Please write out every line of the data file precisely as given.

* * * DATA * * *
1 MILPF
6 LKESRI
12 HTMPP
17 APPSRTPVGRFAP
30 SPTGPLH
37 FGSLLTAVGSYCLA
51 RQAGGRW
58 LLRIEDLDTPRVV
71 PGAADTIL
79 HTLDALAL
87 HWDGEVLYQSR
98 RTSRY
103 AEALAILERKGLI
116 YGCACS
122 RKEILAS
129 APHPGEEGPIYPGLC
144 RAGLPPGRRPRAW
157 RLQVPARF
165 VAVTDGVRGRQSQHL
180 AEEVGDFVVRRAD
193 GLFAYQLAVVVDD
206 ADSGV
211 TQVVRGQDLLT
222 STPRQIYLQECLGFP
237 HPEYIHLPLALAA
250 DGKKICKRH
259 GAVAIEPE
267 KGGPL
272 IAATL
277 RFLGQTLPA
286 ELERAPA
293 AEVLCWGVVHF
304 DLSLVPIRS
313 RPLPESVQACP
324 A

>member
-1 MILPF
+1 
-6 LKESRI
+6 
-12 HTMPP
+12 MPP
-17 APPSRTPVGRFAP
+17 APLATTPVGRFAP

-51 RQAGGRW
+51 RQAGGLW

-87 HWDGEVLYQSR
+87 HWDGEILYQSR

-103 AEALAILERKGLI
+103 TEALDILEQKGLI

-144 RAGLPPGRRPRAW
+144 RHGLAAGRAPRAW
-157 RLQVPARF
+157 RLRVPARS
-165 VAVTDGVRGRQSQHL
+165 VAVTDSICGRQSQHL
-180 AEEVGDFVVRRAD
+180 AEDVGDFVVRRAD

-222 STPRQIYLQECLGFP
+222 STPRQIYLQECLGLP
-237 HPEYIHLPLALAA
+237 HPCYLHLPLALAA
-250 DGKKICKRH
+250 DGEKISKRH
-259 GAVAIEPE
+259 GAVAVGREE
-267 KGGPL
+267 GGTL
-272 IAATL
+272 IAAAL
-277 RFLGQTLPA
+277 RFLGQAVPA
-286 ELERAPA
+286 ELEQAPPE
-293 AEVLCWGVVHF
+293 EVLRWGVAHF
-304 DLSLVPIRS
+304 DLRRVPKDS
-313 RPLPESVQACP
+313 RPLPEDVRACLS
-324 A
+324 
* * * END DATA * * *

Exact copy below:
1 MILPF
6 LKESRI
12 HTMPP
17 APPSRTPVGRFAP
30 SPTGPLH
37 FGSLLTAVGSYCLA
51 RQAGGRW
58 LLRIEDLDTPRVV
71 PGAADTIL
79 HTLDALAL
87 HWDGEVLYQSR
98 RTSRY
103 AEALAILERKGLI
116 YGCACS
122 RKEILAS
129 APHPGEEGPIYPGLC
144 RAGLPPGRRPRAW
157 RLQVPARF
165 VAVTDGVRGRQSQHL
180 AEEVGDFVVRRAD
193 GLFAYQLAVVVDD
206 ADSGV
211 TQVVRGQDLLT
222 STPRQIYLQECLGFP
237 HPEYIHLPLALAA
250 DGKKICKRH
259 GAVAIEPE
267 KGGPL
272 IAATL
277 RFLGQTLPA
286 ELERAPA
293 AEVLCWGVVHF
304 DLSLVPIRS
313 RPLPESVQACP
324 A

>member
-1 MILPF
+1 
-6 LKESRI
+6 
-12 HTMPP
+12 MPP
-17 APPSRTPVGRFAP
+17 APLATTPVGRFAP

-51 RQAGGRW
+51 RQAGGLW

-87 HWDGEVLYQSR
+87 HWDGEILYQSR

-103 AEALAILERKGLI
+103 TEALDILEQKGLI

-144 RAGLPPGRRPRAW
+144 RHGLAAGRAPRAW
-157 RLQVPARF
+157 RLRVPARS
-165 VAVTDGVRGRQSQHL
+165 VAVTDSICGRQSQHL
-180 AEEVGDFVVRRAD
+180 AEDVGDFVVRRAD

-222 STPRQIYLQECLGFP
+222 STPRQIYLQECLGLP
-237 HPEYIHLPLALAA
+237 HPCYLHLPLALAA
-250 DGKKICKRH
+250 DGEKISKRH
-259 GAVAIEPE
+259 GAVAVGREE
-267 KGGPL
+267 GGTL
-272 IAATL
+272 IAAAL
-277 RFLGQTLPA
+277 RFLGQAVPA
-286 ELERAPA
+286 ELEQAPPE
-293 AEVLCWGVVHF
+293 EVLRWGVAHF
-304 DLSLVPIRS
+304 DLRRVPKDS
-313 RPLPESVQACP
+313 RPLPEDVRACLS
-324 A
+324 